Experts: Taller Timber Builds to Solve Ireland’s Housing Puzzle

Unlocking the country's Sitka spruce forest stock will accelerate the Irish push to net zero.

Sun 05 May 24


Ireland has a “huge opportunity” to ramp up timber-based construction – capitalising on its growing stock of Sitka spruce (or Picea sitchensis), which can be easily cut, milled and reduced into products for future Irish buildings and homes.

That is according to Patrick McGetrick, a structural engineer and lecturer at the University of Galway, who presented the paper “Timber for Sustainable Construction”, now calling on the government to ramp up tree planting and invest in higher-density buildings to meet population targets.

“If we are going to build 50,000 houses every year, we won’t meet that target if we stay with traditional materials,” he said, adding that Ireland “has a huge opportunity because of the amount of timber that will be available over the coming years.”

In addition to lower-density housing, Ireland has one of Europe’s most uneven population distributions. Footage courtesy of @GeographyWorld.

Last year, Wood Central reported that the Irish government failed to meet reforestation targets and ranked among the EU’s lowest for planting.

To date, more than 11% of the Irish land mass is covered by forests (up from 1.4% 100 years ago), with Ireland aiming to have 17% forest cover by 2030—aided by a €1.3 billion forestry programme approved in 2022.

“There are a lot of benefits to timber,” according to Dr McGetrick, adding that “it’s a local homegrown resource, it’s a renewable natural resource, and it can be renewed.”

According to Dr McGetrick, Ireland has the lowest number of people living in apartments compared to the EU average – including Dublin, which has a much lower amount of low and mid-rise apartment blocks compared to major cities across Europe. 

Last year, the BBC reported that Ireland’s construction market was in freefall after a banking collapse led to an infrastructure shortfall, which left young people facing soaring rents and overcrowding.

“Housing is a challenge,” the IDA chief executive Michael Lohan told the Irish Times Inside Business podcast, adding that “our clients are telling us they see growth opportunity in Ireland. But we need to solve the carrying capacity issues, and housing is one of these major issues.”

Dr McGetrick said that Ireland’s construction squeeze is unique given the historical make-up of housing stock.

“Across Europe, on average 48% of people live in apartments compared with just 8% who live in apartments here in Ireland,” arguing that a shift to higher density, added by using higher value mass timber construction products, could help accelerate the construction of new homes.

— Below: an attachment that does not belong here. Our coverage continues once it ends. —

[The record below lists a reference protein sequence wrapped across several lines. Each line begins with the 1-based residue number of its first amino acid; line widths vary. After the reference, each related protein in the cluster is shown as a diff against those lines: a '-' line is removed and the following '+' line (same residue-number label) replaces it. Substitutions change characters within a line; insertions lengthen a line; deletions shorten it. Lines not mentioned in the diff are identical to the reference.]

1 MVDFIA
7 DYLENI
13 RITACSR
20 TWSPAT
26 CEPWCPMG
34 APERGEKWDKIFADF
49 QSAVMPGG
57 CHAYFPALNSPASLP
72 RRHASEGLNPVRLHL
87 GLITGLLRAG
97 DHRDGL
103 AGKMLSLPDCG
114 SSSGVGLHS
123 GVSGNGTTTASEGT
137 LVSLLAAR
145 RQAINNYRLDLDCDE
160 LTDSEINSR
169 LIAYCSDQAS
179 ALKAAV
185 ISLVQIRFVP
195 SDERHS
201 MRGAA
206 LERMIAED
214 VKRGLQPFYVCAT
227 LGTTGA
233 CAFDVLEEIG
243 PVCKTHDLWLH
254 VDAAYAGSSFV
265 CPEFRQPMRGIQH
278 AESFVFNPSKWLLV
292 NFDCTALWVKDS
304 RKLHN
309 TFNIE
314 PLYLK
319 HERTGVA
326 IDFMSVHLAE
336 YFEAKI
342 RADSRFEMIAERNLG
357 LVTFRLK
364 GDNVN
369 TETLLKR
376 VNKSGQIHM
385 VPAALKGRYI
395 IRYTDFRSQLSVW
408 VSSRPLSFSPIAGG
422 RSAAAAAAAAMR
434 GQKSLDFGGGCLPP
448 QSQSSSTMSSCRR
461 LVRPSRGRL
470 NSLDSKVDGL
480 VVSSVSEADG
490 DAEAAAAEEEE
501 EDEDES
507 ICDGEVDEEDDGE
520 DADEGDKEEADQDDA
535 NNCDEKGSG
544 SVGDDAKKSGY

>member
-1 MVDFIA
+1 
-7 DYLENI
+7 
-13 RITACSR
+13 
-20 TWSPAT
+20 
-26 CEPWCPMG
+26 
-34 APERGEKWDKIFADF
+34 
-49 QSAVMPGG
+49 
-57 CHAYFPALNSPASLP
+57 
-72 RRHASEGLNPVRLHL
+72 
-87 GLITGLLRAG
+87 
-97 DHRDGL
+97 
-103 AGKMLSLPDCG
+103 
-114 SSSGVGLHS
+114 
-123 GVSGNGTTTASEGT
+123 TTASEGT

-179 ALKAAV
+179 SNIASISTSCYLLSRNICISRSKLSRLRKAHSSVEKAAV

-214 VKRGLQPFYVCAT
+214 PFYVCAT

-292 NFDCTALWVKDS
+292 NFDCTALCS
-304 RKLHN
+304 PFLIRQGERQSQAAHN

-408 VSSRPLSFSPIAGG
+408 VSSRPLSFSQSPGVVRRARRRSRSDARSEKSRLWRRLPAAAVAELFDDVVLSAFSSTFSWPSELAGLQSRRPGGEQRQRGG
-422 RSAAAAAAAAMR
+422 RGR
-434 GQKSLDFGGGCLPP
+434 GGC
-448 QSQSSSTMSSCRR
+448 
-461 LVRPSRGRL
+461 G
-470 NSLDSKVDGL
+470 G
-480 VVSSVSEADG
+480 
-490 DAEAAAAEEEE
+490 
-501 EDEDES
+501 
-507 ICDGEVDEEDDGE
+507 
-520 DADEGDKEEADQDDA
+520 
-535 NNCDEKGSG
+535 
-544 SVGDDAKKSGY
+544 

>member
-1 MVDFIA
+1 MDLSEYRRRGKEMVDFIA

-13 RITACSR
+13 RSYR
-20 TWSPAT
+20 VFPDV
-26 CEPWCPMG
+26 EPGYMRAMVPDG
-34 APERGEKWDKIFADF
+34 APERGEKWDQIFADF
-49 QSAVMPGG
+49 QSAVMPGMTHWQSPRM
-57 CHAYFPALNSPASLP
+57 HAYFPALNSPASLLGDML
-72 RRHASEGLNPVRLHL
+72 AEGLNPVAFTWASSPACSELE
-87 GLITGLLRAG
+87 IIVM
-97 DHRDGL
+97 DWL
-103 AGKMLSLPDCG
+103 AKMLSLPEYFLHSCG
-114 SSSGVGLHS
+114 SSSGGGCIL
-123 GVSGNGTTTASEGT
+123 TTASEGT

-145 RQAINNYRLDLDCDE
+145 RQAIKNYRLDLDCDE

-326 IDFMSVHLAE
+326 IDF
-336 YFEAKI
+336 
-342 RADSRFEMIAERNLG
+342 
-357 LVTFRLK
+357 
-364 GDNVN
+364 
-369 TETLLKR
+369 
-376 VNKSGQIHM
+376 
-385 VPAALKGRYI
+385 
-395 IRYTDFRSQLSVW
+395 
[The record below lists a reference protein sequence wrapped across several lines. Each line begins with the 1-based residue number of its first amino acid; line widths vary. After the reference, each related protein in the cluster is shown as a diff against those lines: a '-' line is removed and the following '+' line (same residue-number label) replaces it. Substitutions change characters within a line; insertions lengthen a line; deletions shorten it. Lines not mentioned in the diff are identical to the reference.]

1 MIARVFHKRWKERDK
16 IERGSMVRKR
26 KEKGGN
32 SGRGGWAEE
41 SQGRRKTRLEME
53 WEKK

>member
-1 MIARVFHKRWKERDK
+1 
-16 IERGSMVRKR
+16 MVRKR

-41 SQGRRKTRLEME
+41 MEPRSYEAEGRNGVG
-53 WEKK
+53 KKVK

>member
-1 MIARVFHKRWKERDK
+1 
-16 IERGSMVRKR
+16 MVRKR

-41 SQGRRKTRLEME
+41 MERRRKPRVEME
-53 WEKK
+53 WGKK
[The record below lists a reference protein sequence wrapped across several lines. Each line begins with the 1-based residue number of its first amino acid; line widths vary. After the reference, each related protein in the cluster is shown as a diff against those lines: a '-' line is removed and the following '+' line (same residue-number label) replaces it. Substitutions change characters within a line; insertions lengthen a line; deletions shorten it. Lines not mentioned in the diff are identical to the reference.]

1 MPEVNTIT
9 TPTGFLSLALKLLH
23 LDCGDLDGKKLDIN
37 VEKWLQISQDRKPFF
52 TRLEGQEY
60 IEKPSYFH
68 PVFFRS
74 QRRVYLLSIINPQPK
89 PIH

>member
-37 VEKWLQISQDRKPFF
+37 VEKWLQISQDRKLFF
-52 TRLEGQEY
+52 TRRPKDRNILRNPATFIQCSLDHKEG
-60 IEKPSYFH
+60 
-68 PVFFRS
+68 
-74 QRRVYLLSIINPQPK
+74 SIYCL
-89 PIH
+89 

However, to do this, Forestry Ireland said the government needs to stop favouring native woodlands over commercial forestry. 

Forestry Ireland argues that more than 100,000 hectares of commercial forests—or 25% of the country’s total forest plantation (worth €3 billion) —could be lost under the government’s new biodiversity rules, with planting still 80% below targets.

The programme was announced in November 2022. Footage courtesy of @rtenews.

In an exclusive interview with the Irish-based Sunday Independent, Forest Industries Ireland director Mark McAudley expressed concern with the new rules, which require more broadleaf species to be planted in plantations. While this boosts diversity, it reduces yield.

“We are absolutely in favour of measures to increase biodiversity and nature,” Mr McAudley said, “but I don’t think we should try to get all of our forests to do all things.” 

“You should concentrate on optimising biodiversity forests for nature on the one hand and optimising commercial forests for commerciality and timber on the other,” he said.

To learn more about Ireland’s forest plan, visit Wood Central’s special feature.


  • Jason Ross

    Jason Ross, publisher, is a 15-year professional in building and construction, connecting with more than 400 specifiers. A Gottstein Fellowship recipient, he is passionate about growing the market for wood-based information. Jason is Wood Central's in-house emcee and is available for corporate host and MC services.


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